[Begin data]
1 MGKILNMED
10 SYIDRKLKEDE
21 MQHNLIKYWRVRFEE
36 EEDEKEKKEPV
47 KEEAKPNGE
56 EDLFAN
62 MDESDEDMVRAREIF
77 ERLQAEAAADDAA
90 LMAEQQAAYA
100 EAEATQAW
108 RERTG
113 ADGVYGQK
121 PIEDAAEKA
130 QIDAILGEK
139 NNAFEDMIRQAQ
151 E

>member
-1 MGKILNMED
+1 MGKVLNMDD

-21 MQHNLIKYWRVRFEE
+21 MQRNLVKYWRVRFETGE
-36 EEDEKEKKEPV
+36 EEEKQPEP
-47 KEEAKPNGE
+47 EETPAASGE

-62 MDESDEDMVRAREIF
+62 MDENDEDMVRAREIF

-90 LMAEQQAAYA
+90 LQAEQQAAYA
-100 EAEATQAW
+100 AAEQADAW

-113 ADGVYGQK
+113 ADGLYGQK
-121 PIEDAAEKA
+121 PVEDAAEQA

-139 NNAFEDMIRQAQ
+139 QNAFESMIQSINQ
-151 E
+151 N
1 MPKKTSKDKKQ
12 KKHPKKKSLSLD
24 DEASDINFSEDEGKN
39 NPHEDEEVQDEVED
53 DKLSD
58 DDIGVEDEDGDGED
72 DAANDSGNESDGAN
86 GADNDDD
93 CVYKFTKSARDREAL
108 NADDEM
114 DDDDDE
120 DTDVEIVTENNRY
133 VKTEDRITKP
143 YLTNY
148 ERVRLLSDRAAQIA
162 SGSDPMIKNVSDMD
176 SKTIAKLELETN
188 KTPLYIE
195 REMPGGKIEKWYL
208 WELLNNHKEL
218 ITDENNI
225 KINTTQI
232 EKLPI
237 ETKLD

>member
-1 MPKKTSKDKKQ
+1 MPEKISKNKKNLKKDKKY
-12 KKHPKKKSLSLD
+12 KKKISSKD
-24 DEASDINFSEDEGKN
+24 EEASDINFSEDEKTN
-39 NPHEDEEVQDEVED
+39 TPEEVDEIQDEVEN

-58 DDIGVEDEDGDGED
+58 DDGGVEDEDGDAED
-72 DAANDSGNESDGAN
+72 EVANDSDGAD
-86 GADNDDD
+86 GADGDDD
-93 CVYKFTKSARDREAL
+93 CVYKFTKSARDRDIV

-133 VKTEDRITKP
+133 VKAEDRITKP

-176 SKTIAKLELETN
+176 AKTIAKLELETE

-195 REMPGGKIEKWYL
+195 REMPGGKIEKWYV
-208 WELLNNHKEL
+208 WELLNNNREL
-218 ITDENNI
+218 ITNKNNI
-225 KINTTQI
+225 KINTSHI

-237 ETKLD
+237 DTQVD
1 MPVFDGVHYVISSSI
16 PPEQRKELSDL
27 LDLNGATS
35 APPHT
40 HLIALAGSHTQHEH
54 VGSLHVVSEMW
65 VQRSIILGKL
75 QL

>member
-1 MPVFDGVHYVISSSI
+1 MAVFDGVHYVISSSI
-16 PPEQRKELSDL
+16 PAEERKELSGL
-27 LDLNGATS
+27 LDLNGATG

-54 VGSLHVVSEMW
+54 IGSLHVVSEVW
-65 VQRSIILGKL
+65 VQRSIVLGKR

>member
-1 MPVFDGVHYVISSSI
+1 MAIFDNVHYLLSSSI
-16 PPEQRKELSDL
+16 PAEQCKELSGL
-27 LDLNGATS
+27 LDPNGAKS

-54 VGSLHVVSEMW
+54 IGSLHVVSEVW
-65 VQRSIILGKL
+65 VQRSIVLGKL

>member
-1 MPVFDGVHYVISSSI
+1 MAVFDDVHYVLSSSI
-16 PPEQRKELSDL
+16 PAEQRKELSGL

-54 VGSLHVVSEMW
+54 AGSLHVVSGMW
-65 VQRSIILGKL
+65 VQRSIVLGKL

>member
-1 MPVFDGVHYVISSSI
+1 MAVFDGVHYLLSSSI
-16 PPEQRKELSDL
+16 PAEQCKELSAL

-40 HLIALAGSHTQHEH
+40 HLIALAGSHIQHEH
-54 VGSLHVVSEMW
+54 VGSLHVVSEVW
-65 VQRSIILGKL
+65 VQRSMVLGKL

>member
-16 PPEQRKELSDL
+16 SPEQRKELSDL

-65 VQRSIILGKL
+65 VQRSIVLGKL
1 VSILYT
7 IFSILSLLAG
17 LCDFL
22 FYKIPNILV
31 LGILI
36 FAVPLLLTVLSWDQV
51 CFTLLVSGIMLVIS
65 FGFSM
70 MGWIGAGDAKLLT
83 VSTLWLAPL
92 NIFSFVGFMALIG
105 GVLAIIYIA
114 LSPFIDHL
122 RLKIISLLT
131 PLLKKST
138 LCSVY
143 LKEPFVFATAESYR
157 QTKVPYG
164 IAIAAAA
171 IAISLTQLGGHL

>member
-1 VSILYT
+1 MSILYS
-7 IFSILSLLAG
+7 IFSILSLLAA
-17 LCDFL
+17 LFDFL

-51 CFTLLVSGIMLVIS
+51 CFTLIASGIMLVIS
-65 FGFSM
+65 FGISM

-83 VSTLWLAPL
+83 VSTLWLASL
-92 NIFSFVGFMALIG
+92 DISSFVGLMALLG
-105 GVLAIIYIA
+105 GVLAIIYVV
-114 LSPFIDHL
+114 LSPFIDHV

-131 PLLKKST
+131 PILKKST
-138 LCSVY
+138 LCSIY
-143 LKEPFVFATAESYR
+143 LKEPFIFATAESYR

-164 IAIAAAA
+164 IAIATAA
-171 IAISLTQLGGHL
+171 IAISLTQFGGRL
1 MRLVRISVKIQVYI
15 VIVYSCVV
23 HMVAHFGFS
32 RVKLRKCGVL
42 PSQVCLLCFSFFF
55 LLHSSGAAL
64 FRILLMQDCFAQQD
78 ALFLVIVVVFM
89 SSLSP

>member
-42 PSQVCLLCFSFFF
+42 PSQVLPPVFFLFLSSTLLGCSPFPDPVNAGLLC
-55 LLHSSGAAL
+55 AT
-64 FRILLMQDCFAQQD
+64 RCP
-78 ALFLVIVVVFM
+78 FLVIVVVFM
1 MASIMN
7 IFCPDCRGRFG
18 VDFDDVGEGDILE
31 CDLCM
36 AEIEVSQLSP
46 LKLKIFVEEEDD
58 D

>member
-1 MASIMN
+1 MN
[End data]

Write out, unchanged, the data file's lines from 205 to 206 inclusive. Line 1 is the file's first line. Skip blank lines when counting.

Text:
64 FRILLMQDCFAQQD
78 ALFLVIVVVFM